A lineage-based approach
Key differences between a lineage-based course and a more modern, contemporary and varied course. By Charlotta Martinus
When I started practicing yoga 23 years ago, lineage-based yoga was the definition of yoga. Since then, the surge of aerobics, somatic movement, Alexander Technique, gymnastics, various types of dance and Pilates have heavily influenced the yoga available to students.
When a student comes from an aerobics background, non-lineage yoga might feel more appropriate. This is where there is a focus on asana and sequencing, which might provide a strong platform to work in gyms and certain yoga studios.
However, if the student is looking to belong to an ancient tribe, with its roots in India, lineage yoga might be a better option.
The lineage-based course will give the student a deep, clear well from which to draw. Not only will there be a thorough look at asana, sequencing and anatomy, but there is also an emphasis on the broader meaning of yoga (meditation, Pranayama, Kirtan (chanting) philosophy and the roots of yoga), firmly establishing the teacher student in a lineage that can continue to nourish and support them beyond the course. There will be an understanding and respect for the Indian roots and the lifestyle of yoga that goes beyond asana. The firm positioning of the teachings to one individual (the guru) can make it easier for certain individuals to trust and have faith that what they are learning is essential yoga and not an approximation or westernisation of an ancient Indian wisdom.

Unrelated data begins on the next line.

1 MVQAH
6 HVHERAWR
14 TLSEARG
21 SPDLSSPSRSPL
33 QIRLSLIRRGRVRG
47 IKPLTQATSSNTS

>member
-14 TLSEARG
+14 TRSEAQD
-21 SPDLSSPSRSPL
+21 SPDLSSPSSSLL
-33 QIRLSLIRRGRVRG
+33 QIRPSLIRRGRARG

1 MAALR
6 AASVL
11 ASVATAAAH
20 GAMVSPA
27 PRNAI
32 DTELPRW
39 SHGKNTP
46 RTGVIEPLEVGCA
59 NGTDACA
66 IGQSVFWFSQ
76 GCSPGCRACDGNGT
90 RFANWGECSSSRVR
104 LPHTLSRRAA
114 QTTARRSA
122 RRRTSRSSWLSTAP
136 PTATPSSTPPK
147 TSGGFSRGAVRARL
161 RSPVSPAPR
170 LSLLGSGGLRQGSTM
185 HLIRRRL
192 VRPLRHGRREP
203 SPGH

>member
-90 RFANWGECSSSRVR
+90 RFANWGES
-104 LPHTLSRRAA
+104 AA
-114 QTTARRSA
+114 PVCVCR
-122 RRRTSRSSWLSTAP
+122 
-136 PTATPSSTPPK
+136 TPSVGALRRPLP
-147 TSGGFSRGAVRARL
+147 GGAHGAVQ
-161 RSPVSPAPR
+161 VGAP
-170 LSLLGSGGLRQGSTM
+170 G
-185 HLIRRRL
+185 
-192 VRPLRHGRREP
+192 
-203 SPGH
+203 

Most students who choose lineage yoga do so because they want to belong to a tribe and want to feel that they have a locus to return to where they can tap the source and refill their yoga cup, which, paradoxically, is not centred on one individual but on a complete world view supported by thousands of students and an entire culture. This often translates into a deeper life support toolkit for the teacher-student which then is transmitted in the lessons.
On the other hand, many find some of the scandals of the lineage organisations off-putting and problematic, especially as they often reflect a male-dominated world view, with an authoritarian teaching style. Unfortunately, these scandals are not only reflected in Indian lineages but also in certain Western, newer yoga styles.
It is uplifting, however, that many prominent UK teachers are women who started in these lineages and have tapped the rich source of the ancient texts and reached beyond the individuals who brought yoga to the West and have circumvented the egoic and authoritarian ways of 60’s yoga idols to create a haven of peace, tranquility, sisterhood and a creative yoga lifestyle — accessible and inclusive to everyone of all abilities, gender and race. These are often called post-lineage yoga groups and dominate the scene with their fiery, insightful and inspiring teachings.